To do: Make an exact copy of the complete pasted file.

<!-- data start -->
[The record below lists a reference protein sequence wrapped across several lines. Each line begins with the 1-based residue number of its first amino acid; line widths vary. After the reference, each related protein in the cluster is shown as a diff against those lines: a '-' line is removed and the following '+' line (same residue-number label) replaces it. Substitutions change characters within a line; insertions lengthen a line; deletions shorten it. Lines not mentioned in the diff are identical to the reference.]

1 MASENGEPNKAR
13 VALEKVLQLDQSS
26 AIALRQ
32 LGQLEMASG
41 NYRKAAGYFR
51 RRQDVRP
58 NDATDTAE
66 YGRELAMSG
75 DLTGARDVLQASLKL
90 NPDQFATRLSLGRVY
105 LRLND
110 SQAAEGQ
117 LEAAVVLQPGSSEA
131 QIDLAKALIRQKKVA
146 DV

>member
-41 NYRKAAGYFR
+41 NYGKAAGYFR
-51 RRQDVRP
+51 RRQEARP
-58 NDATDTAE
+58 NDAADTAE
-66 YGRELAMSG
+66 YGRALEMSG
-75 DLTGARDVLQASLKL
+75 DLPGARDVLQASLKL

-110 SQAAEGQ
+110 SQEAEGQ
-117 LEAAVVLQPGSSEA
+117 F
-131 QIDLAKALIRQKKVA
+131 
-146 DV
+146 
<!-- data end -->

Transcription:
[The record below lists a reference protein sequence wrapped across several lines. Each line begins with the 1-based residue number of its first amino acid; line widths vary. After the reference, each related protein in the cluster is shown as a diff against those lines: a '-' line is removed and the following '+' line (same residue-number label) replaces it. Substitutions change characters within a line; insertions lengthen a line; deletions shorten it. Lines not mentioned in the diff are identical to the reference.]

1 MASENGEPNKAR
13 VALEKVLQLDQSS
26 AIALRQ
32 LGQLEMASG
41 NYRKAAGYFR
51 RRQDVRP
58 NDATDTAE
66 YGRELAMSG
75 DLTGARDVLQASLKL
90 NPDQFATRLSLGRVY
105 LRLND
110 SQAAEGQ
117 LEAAVVLQPGSSEA
131 QIDLAKALIRQKKVA
146 DV

>member
-41 NYRKAAGYFR
+41 NYGKAAGYFR
-51 RRQDVRP
+51 RRQEARP
-58 NDATDTAE
+58 NDAADTAE
-66 YGRELAMSG
+66 YGRALEMSG
-75 DLTGARDVLQASLKL
+75 DLPGARDVLQASLKL

-110 SQAAEGQ
+110 SQEAEGQ
-117 LEAAVVLQPGSSEA
+117 F
-131 QIDLAKALIRQKKVA
+131 
-146 DV
+146 